Each medical facility and doctor will have their own specific instructions for the IUI procedure. After your initial consultation, when you and your physician have determined that IUI is the best course to pursue, a typical timeline may include the following:
• You may have several office visits while on your period for blood work, ultrasounds, and medication instructions.
• If medications are prescribed, you’ll usually start taking them while on your period.
• About a week after starting the medication, you’ll likely have another ultrasound and possibly blood work.
• Depending on your test results, your doctor will determine when you’re ovulating, and you and your partner will return to the clinic. This is typically 10 to 16 days after starting the medications.
• Your male partner will provide a semen sample the day of the procedure, or the donor sperm will be thawed.
• The sperm will immediately be taken to a lab where they will be “washed.” This is a process where the seminal fluid and other debris are removed so that the sperm is very concentrated and unlikely to irritate the uterus.
IUI is quick and typically painless and does not require anesthesia.
• You’ll lie on an exam table and your doctor will use a speculum (the same tool used in a Pap smear) to gently open the vagina and visualize your cervix.
• The sperm will be passed through the cervix and placed into the uterus using a long, very thin tube.
• You’ll remain reclined on the exam table for 10 to 30 minutes following the insemination.
• Most women experience little to no discomfort, although some women may experience mild uterine cramping or vaginal bleeding following the procedure.
• Some practices perform a second insemination the following day.
• Some practices also prescribe progesterone to take after the procedure and through the early stages of pregnancy if pregnancy is achieved, while others do not.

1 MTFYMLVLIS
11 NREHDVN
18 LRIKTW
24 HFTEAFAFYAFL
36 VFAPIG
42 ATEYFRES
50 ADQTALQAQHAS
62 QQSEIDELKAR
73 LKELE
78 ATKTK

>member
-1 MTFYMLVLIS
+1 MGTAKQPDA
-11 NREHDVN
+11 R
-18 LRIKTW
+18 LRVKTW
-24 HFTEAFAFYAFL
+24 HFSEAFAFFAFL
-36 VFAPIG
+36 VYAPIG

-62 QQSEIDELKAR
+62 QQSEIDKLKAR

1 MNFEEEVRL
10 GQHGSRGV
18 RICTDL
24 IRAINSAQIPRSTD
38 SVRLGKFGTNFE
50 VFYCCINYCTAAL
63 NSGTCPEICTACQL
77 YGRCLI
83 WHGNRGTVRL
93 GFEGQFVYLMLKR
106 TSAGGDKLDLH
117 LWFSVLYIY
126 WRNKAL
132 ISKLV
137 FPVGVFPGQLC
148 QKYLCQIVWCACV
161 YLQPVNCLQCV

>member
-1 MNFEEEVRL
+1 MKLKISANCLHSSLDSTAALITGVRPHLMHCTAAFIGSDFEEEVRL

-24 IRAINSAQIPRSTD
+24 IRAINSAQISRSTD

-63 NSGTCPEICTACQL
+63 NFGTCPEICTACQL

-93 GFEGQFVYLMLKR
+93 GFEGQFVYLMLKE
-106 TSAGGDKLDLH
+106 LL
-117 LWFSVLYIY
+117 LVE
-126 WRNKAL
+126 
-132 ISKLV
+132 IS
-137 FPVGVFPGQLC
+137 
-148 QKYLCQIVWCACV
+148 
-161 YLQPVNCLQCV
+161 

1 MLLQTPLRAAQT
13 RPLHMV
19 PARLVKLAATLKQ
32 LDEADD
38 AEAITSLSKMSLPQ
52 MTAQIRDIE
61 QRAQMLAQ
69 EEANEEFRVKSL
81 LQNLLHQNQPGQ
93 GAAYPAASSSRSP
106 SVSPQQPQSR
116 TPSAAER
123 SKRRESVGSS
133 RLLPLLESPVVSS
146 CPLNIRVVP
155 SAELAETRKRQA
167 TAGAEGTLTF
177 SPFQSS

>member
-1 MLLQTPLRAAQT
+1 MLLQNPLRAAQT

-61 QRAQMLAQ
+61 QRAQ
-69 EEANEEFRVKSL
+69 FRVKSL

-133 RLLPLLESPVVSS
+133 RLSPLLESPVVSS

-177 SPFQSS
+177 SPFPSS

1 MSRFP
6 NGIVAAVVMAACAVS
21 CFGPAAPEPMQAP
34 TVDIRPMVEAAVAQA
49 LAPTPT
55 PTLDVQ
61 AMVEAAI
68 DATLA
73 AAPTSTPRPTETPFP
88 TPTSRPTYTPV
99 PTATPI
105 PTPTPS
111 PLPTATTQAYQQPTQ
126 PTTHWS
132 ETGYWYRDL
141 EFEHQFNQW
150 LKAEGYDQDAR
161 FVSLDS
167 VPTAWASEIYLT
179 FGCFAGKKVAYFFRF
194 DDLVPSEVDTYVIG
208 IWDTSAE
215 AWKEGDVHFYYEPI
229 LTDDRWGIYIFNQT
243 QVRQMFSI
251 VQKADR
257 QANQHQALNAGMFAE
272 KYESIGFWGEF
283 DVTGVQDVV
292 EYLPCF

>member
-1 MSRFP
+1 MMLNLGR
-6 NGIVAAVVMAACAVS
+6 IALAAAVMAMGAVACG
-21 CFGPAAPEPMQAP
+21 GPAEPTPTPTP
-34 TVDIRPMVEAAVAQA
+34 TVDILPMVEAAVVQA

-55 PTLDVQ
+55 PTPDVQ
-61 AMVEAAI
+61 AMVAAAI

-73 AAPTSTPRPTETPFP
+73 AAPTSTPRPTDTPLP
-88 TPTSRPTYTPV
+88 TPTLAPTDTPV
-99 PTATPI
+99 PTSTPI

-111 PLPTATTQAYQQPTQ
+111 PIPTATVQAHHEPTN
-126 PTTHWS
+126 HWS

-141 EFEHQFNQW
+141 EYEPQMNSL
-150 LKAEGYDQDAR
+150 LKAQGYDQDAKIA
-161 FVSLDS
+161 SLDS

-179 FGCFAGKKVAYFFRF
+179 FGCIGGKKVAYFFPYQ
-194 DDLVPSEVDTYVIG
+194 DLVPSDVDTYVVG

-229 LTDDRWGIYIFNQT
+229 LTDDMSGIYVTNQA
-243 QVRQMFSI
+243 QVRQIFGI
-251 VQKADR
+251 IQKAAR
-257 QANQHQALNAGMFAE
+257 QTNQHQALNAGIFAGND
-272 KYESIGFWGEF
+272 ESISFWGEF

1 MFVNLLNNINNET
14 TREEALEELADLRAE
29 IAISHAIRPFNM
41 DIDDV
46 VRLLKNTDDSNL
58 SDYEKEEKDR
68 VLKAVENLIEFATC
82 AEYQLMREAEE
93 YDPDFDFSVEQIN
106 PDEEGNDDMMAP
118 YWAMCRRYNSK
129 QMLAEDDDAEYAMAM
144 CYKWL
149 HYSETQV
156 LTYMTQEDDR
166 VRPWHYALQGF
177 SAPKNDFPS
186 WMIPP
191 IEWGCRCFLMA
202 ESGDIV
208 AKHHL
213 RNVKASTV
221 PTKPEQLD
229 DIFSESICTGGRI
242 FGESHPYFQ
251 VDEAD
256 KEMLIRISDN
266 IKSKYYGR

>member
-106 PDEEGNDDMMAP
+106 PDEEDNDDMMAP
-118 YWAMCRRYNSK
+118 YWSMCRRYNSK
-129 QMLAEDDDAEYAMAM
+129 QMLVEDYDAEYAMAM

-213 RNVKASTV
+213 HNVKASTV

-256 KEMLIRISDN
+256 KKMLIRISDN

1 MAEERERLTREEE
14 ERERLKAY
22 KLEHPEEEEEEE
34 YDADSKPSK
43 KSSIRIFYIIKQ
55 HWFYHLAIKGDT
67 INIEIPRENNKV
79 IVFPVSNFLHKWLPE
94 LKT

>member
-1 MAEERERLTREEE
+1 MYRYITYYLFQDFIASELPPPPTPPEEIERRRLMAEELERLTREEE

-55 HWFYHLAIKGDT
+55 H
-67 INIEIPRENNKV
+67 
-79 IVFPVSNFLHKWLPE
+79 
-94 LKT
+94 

• You can take a pregnancy test two weeks after the IUI procedure.
Intrauterine insemination (IUI) is a fertility treatment where sperm are placed directly into a woman’s uterus. During natural conception, sperm have to travel from the vagina through the cervix, into the uterus, and up to the fallopian tubes.
With IUI, sperm are “washed” and concentrated, and also placed directly into the uterus, which puts them closer to the egg. This process can increase the likelihood of pregnancy in certain couples who have had difficulty getting pregnant.
Who does IUI help?
IUI is a relatively noninvasive and less-expensive fertility treatment compared to more invasive and costly treatments such as in vitro fertilization (IVF). In some cases, couples may begin with IUI before progressing to IVF if needed. IUI may be the only treatment needed to achieve pregnancy.
IUI can be performed using a male partner’s sperm or donor sperm. IUI is most commonly used in these scenarios:
• unexplained infertility
• mild endometriosis
• issues with the cervix or cervical mucus
• low sperm count
• decreased sperm motility
• issues with ejaculation or erection
• same-sex couples wishing to conceive
• a single woman wishing to conceive
• a couple wanting to avoid passing on a genetic defect from the male partner to the child
IUI isn’t effective in the following scenarios:
• women with moderate to severe endometriosis
• women who have had both fallopian tubes removed or have both fallopian tubes blocked
• women with severe fallopian tube disease
• women who have had multiple pelvic infections
• men who produce no sperm (unless the couple wishes to use donor sperm)
In situations where IUI isn’t recommended, another treatment such as IVF may be helpful. If you wish to discuss options for conceiving, your doctor can help determine the best course for you.
What to expect when you have the procedure
IUI is a relatively painless and noninvasive procedure. IUI is sometimes done in what is called the “natural cycle,” which means no medications are given. A woman ovulates naturally and has the sperm placed at a doctor’s office around the time of ovulation.
IUI can also be combined with ovarian stimulation. Medications such as clomiphene citrate (Clomid), hCG (human Chorionic Gonadotropin), and FSH (follicle stimulating hormone) may be used to prompt the ovaries to mature and release an egg or multiple eggs. Ovulation with more than one egg usually increases chance of pregnancy.